The company has scheduled the operating platform’s launch event for June 2nd , just weeks after Andoroid’s latest update cut off Huawei’s handsets from the world’s most popular operating system

Huawei are preparing to launch their Harmony operating system (OS) at the start of next month, with reports suggesting that the company is aiming for 300 million devices to adopt the platform by the end of 2021.

Harmony’s developmental journey is a troubled one. Originally unveiled back in 2019, Harmony was initially designed as an embedded OS for Internet of Things (IoT) devices, with suggestions that it would later be developed into a mobile OS. However, in the last couple of years, the increasing US sanctions against Huawei have forced Harmony to develop rapidly

Back in 2019, Google publicly declared that it would comply with then-president Donald Trump’s executive order to ban Huawei, suggesting that it would cut the Chinese company’s access to its suite of digital assets. While this did not specifically remove Huawei’s access to Android itself, since this technology is broadly open source, it did greatly neuter the OS’s effectiveness, removing the likes of Gmail, YouTube, Google Drive, and even the Google Play Store.

This disruption, alongside the pressures of a fragmented semiconductor supply chain, has hit Huawei’s smartphone business hard, with the likes of Apple growing their market share in China as a result.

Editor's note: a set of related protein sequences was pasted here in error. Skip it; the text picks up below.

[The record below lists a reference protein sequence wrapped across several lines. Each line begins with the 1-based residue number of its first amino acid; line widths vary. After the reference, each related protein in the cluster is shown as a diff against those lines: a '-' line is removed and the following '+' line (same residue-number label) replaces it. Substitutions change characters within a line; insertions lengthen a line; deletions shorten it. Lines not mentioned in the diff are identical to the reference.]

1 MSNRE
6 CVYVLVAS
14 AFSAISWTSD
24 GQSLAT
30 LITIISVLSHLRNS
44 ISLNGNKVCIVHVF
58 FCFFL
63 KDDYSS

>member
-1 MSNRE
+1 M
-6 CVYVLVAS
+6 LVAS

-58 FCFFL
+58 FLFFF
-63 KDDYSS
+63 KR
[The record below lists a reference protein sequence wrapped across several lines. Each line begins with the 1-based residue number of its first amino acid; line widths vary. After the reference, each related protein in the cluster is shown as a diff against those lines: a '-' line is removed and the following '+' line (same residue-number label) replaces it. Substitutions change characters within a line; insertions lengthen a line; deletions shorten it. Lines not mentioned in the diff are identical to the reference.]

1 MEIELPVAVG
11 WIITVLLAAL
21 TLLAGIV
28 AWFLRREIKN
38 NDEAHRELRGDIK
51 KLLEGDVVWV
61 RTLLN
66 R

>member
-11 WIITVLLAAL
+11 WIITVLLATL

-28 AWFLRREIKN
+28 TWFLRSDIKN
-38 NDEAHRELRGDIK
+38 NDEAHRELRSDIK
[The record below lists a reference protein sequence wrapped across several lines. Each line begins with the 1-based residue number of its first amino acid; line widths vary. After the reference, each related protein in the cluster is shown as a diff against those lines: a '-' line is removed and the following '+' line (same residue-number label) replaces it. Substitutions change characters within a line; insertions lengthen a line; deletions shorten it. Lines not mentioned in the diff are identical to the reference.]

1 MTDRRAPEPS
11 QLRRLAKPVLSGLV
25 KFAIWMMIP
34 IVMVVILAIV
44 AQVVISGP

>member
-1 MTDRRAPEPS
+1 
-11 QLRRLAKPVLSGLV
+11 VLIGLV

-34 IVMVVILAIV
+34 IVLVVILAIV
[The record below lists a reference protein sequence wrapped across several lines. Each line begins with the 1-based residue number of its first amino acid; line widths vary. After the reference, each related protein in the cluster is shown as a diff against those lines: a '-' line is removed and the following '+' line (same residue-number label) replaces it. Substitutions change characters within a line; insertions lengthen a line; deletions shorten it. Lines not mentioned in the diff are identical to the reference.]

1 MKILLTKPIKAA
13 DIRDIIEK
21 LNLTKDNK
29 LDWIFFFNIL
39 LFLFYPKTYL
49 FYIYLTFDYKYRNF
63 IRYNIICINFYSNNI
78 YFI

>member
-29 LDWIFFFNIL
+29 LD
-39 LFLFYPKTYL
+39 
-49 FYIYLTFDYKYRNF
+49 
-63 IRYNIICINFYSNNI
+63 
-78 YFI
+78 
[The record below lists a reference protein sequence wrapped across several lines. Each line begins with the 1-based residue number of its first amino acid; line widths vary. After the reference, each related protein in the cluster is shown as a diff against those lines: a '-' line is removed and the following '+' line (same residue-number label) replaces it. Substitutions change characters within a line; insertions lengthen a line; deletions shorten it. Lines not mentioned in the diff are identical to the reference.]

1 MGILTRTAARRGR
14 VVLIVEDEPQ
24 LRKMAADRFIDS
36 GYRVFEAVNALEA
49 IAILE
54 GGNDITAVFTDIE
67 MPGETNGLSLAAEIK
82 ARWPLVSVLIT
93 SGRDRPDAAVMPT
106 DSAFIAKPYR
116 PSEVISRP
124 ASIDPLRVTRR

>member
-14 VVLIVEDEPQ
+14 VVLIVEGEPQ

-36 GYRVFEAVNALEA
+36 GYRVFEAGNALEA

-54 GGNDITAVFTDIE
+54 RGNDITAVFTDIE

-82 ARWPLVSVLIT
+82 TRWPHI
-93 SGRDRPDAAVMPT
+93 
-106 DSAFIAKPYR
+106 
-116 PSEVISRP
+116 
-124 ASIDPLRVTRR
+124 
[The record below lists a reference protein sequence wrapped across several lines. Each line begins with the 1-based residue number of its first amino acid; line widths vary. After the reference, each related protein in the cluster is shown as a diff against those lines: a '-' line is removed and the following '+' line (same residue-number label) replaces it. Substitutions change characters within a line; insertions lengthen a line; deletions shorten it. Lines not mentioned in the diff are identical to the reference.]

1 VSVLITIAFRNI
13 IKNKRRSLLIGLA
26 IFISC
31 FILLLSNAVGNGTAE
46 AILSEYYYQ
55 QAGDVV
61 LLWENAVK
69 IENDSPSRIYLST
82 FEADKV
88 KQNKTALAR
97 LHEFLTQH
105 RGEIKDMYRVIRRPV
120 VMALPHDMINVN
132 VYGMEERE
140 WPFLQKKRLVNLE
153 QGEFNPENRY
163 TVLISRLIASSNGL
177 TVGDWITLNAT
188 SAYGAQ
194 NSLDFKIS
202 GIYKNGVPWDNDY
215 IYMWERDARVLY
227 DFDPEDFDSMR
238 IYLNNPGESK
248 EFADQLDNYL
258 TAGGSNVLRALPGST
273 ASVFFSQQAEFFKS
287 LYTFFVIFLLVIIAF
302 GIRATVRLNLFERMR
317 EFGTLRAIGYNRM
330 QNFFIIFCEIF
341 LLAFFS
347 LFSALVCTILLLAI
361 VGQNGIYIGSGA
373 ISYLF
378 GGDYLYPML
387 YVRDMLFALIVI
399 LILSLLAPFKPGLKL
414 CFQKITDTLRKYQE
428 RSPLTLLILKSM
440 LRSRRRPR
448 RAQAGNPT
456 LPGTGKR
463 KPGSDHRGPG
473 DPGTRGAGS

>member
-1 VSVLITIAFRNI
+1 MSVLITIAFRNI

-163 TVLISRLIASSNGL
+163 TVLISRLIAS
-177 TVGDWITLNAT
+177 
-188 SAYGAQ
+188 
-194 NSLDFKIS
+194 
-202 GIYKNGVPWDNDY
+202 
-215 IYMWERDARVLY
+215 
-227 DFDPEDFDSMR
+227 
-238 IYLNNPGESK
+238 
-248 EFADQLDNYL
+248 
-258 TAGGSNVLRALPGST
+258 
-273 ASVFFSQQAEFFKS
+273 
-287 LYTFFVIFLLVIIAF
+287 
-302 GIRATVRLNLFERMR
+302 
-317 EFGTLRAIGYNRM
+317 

All of this has led to Huawei quickly accelerating the development of its Harmony OS to fill the gap left by Android, with the hopes of stymieing its losses in the smartphone segment.

However, getting a foothold in the OS market, however, will be no easy task. The sector is, of course, dominated by Android and by Apple’s iOS and poaching business from either of these players will be a tall order. Very few mobile brands, including Huawei’s recently sold subsidiary Honor, have announced plans to adopt the Harmony OS.

Of the 300 million devices that Huawei hopes to install Harmony on in the coming year, 200 million will be Huawei smartphones and 30 million Huawei-branded smart devices, like tablets and smartwatches; only the remaining 70 million will be third-party products. 

But there is some hope for the Harmony OS in the form of other devices, such as smart appliances, with Chinese manufacturer Midea Group, the largest producer of robots and appliances in the world, reportedly planning to incorporate Harmony OS into a variety of its products by the end of the year. While domestic smartphone firms like Xiaomi and Honor seem reluctant back Huawei’s new OS, this shortcoming could in fact be overcome through the platform’s use in various other forms of consumer goods.

Harmony OS’s launch coincides with comments from Huawei founder Ren Zhengfei suggesting that the company must migrate from hardware to software in order to weather the storm of US sanctions.

“In the software domain, the U.S. will have very little control over our future development, and we have much autonomy," said Ren in the memo to Huawei staff.

“At a time when the U.S. is pulling back its ‘net’ and pursuing a closed-off strategy, we need to become more open and go open-source on an even greater scale,” he added.


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